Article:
56 Likes and
dislikes
57 Show biz org.

DOWN
1 Husk
2 Suffix for
forfeit
3 Big black dog
4 Tolerate
5 Counting-
rhyme start
6 Berg


Answer to Previous Puzzle


C R AK E B L IN K S
DAT NG L A C I E R
SHELVE AME BAS
LLYEl D-AP,
J.QY Z EE AM--T

B|UR1 |R|EB SCARE
s _c~|RB A|K _RO
NAr l R KB A R OK|
R IN K S I N K R 01Y
BO GE Y NE EPA/
RE N EGO IDS
SE V CO N
SEC DE OFFSE
P 0 P L I N N I ECE
YEA.S. T TRI K R


7 Wharf denizen
8 Ms. Dinesen
9 spumante
10 Latitude
14 Syllogism
word
15 Kilt pattern


Want more puzzles?
Check out the "Just Right Crossword Puzzles" books
at QuillDriverBooks.com


17 Winter
coaster
19 Trunk
contents
20 Praline nut
22 Neglect to
mention
24 Whale habitat
25 Brass or
bronze
26 Blues street
in Memphis
27 Look over to
rob
29 Mantra chants
34 Cancun toast
36 Strings beads
39 Fizzy
beverage
43 Exam for HS
juniors
44 Arm bone
45 Hebrew
letters
46 Edit out
47 Charles Lamb
49 First-aid box
51 Thus, in
citations
52 RV haven
53 Current meas.


2012 UFS, Dist. by Universal Uclick for UFS


Page Editor: Brandon Finley, 754-0420











LAKE CITY REPORTER ADVICE & COMICS THURSDAY. JANUARY 5, 2012


DILBERT


BABY BLUES

y-


BLONDIE


BEETLE BAILEY


HAGARTHE HORRIBLE


SNUFFY SMITH


ZITS


GARFIELD


B.C.


FRANK & ERNEST


T"sT w cotL. N O CWT\'
URIP M--aMY 8 a DoTqW A
IaSOMuN. w I


r"%~' jJ3
,~~~~ ^Q^ i^


40, t'tLW~T
~ NOTIAIN6?


DEAR ABBY


Strict mom wants applause

despite teen's complaints


DEAR ABBY: I was sure
"Emotionally Abused in
California's" letter (Nov.
2) was inspirational, but
fictional. The 15-year-old
writer felt her mother was
unreasonable because of
the rules Mom enforced
and the chores the teen
was required to do. Then I
started re-reading my high
school diary. There were
many parallels between
this girl's complaints and
my own as a teen.
My mom also didn't let
me go to parties if she
didn't know the parents
and confirm they'd be
home; my curfew, was
11:30 p.m. on weekends
because Mom couldn't
sleep until I was in for the
night. She always offered
to host Friday pizza-and-
movie night at our home
to ensure my friends and
I had a safe place to hang
out.
Like "Emotionally
Abused," I also resented
my lack of freedom, but
because of her efforts, I
never had run-ins with the
law, never got an STD or
became pregnant, and I
didn't try drugs or alcohol.
When I expressed my frus-
tration, Mom would say,
"When you're a parent,
you'll understand."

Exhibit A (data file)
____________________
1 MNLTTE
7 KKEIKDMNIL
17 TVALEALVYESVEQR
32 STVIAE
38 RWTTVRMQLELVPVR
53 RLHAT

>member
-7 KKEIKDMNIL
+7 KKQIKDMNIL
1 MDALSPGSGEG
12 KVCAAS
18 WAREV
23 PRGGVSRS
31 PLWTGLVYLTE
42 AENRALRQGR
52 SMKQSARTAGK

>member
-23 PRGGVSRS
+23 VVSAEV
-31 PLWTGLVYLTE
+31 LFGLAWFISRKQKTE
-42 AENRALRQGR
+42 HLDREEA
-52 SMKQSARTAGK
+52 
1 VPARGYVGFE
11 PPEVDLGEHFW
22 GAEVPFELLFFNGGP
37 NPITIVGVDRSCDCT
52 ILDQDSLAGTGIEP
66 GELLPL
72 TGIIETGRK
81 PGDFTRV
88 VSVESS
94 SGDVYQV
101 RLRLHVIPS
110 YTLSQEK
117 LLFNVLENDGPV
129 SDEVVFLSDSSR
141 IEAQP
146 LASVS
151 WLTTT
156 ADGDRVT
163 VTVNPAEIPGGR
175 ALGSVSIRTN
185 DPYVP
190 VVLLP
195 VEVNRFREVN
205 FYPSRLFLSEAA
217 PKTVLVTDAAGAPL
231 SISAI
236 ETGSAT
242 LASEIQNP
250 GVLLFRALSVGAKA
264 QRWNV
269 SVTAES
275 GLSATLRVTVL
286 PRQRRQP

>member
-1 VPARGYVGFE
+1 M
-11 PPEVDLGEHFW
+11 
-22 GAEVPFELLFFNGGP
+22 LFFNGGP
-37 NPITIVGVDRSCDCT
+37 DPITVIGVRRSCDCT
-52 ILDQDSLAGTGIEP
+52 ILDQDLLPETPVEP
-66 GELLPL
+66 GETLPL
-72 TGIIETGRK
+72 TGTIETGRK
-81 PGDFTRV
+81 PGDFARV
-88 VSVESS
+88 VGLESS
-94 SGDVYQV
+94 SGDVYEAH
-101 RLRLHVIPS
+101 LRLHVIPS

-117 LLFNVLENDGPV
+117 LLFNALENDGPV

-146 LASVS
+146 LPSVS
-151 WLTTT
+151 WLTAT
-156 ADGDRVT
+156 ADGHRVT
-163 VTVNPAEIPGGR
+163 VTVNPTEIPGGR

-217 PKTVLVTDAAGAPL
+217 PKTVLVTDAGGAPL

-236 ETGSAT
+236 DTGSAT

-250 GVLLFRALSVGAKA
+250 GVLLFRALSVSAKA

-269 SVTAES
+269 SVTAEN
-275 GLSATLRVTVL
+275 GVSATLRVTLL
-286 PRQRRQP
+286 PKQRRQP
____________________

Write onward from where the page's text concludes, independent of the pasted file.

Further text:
Now that I have two
small children, I DO
understand. I hit the Mom
jackpot! I'm grateful for
her guidance, love and the
boundaries she set for me.


Abigail Van Buren
wvw.deorobby.com
I'll be sending her that
column and a copy of this
letter to you as a thank-
you for making decisions
that kept me grounded
and safe. WON THE
JACKPOT IN MICHIGAN
DEAR WON THE
JACKPOT: When that
letter hit print, I was
overwhelmed with mail
from readers supporting
my response and sharing
experiences that validated
"Emotionally Abused's"
mom's parenting tech-
niques. I took special note
of the responses from
teens, which I'll share
tomorrow. Today, some
comments from adults:
DEAR ABBY: It's
refreshing to know there
are still parents who
actually care about how
they raise their children.
Bringing a child into this
world is a tremendous
responsibility. It requires
years of 24/7 vigilance,
teaching and love to pro-
duce a moral, loving and
productive pillar of our
society. Some parents
today do not take their
responsibility seriously.
How we raise our children


will directly affect how we
function as a society in the
future. CONCERNED
DAD IN LAS VEGAS
DEAR ABBY: I am a
teacher of many spoiled,
lazy, irresponsible and'
incompetent students. If all
parents were as dedicated
in rearing their children
as this teen's mother, my
job would be wonderful.
She has the necessary par-
enting skills to mold her
child into a responsible,
productive and mature
adult. She's an awesome
woman! TEACHER IN
NASHVILLE, GA
DEAR ABBY: It's
about time parents raise
their children appropri-
ately. I grew up with much
less than "Emotionally
Abused," but with more
rules and restrictions.
My mom divorced my
physically abusive father
when I was 3. There was
no alimony or child sup-
port. Mom did it all on her
own. She even went back
to school to get a college
degree.
Parents are not meant
to be their children's BFF.
They are responsible for
raising their children with
morals and social values.
Welcome to the REAL
world. -JACKSON, WIS.,
READER

* Write Dear Abby at
www.DearAbby.com or
P.O. Box 69440, Los
Angeles, CA 90069.


ARIES (March 21-April
19): Consider ways to
bring in extra cash. A sud-
den change of plans will
help you,realize a service
you have'to offer. Take the
initiativewith regard to a
partnership you want to